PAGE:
Finally, make up a flying line and attach it to the bridle with a Lark's Head Knot. See the photo below.
Assuming there is plenty of breeze outside, just dangle the kite at arm's length until the wind catches it.
As long as you feel the kite pulling, let out line slowly by letting it slip through your fingers.
Another approach is to get a helper to hold the kite up and let it go, with maybe 10 or 20 meters of line let out. This way, the kite soon gets high enough to make it easy to let more line out. That's assuming there is plenty of wind!
If this box kite doesn't fly, there is only one explanation: not enough wind! If it loops around in one direction, try adding a little tail to one side of the lower cell. Imagine the kite looping around... The extra tail needs to go on the outside of that loop.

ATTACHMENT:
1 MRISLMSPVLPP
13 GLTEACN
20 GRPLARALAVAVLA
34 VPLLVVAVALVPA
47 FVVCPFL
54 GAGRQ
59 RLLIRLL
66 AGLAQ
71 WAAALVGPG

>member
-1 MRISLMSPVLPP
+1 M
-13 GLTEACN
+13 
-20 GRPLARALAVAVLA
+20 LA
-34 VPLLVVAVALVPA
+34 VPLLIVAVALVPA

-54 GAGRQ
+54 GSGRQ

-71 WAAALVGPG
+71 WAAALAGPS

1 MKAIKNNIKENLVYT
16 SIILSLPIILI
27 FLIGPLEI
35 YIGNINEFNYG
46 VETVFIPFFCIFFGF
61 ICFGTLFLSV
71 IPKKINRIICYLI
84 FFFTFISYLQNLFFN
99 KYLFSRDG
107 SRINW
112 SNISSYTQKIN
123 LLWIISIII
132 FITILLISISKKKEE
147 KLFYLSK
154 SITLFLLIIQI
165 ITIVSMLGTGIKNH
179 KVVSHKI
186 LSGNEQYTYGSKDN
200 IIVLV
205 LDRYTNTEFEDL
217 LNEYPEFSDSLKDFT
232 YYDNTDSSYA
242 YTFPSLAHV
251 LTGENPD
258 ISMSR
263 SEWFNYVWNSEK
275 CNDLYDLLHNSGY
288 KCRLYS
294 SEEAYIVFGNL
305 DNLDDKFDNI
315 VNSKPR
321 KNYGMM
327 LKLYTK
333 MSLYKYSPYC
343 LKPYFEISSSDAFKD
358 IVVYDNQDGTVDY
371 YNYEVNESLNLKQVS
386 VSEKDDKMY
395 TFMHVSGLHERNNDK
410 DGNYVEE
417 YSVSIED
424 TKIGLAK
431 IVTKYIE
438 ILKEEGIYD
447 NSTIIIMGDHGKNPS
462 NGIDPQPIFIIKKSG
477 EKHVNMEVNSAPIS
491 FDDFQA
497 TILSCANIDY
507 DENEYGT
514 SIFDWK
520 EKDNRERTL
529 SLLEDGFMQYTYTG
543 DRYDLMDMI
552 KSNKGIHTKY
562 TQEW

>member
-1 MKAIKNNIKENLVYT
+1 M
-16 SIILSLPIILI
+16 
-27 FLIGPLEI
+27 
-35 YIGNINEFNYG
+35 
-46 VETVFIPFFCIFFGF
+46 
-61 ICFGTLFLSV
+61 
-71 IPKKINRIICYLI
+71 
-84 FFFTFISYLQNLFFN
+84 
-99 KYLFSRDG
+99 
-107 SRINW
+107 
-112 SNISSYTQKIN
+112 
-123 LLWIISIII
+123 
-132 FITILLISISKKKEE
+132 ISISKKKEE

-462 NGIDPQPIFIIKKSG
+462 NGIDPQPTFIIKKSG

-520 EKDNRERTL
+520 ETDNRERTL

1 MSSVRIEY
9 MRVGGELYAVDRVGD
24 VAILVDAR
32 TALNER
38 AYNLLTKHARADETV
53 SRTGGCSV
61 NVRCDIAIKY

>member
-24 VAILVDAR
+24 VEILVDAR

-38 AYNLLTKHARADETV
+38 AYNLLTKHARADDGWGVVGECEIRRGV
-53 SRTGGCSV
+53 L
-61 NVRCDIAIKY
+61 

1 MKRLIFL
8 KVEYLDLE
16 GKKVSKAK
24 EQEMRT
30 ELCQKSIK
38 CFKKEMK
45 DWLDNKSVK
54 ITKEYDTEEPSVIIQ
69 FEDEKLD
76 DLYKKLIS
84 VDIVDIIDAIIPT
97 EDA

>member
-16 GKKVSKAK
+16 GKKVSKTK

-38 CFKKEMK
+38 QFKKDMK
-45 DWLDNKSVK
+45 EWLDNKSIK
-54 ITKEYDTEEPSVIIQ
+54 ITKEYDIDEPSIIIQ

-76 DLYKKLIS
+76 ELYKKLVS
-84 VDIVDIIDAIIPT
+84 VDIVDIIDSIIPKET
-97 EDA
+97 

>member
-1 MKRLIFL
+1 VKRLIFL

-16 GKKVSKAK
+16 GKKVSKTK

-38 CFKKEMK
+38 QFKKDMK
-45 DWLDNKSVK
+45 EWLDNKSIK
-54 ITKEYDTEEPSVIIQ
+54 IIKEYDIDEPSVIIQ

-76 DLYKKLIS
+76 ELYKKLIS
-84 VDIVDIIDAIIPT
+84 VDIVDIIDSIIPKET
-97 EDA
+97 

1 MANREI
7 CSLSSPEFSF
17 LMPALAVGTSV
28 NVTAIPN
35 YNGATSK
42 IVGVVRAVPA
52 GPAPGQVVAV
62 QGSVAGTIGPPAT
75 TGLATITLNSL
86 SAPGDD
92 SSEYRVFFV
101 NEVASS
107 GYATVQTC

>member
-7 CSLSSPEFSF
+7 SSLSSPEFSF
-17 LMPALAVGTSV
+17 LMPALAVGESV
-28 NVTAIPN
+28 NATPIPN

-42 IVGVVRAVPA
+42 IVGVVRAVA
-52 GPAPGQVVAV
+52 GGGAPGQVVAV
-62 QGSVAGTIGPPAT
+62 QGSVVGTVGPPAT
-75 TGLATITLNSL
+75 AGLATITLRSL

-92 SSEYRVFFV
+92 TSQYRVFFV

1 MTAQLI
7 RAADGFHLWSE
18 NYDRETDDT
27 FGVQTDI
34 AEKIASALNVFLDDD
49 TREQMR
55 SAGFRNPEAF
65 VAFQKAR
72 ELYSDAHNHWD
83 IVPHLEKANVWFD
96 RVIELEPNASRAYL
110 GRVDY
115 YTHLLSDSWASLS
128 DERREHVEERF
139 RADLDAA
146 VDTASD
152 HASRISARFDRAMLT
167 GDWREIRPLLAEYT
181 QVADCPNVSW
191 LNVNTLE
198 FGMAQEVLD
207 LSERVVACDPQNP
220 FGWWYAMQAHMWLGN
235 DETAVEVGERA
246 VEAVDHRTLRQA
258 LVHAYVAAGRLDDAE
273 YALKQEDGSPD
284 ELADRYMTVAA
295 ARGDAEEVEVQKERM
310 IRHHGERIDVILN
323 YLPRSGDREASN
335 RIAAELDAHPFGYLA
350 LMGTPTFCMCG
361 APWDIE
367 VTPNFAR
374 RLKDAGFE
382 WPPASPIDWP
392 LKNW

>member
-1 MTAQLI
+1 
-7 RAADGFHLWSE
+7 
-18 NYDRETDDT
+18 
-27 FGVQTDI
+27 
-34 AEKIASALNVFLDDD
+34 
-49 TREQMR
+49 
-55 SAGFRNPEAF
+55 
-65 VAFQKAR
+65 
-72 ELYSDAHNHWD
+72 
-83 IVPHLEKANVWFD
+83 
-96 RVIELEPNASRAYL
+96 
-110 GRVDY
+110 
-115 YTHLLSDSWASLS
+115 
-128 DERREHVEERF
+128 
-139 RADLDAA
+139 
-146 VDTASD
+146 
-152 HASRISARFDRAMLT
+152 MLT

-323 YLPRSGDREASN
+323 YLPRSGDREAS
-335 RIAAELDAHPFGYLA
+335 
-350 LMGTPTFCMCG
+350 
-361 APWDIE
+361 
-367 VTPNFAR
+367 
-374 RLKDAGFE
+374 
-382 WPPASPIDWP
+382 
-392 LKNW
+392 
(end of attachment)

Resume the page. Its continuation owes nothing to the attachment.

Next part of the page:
An important part of making a box kite as small as this one is selecting bamboo skewers that are as straight and consistent as possible. If you can do a perfect job, the kite might even fly straight with no tails at all, over a large wind range. On something this small, it's just hard to do.
Isn't it nice to not be grounded when it's fairly windy outside, and it's way too strong for the light-wind MBK designs!
If you think you have done an accurate job of selecting skewers and constructing the kite, experiment with using less tail. It will fly higher with less tail to drag it down.
Hope you've enjoyed learning how to make a Box kite!
Now, just in case you have actually made and flown this kite at least once already...
You've probably read a kite-flying story or 2 of mine, after they appear under the "what's new?" link on this site. I sometimes wonder if anyone else has made and flown this particular design...
If you feel your efforts really paid off when the the kite finally got airborne - please type a few paragraphs in here telling us all about it!
P.S. I can only accept stories of at least 300 words. Just mention a few details like the weather, onlookers, the kite's behavior and so on - 300 words is easy!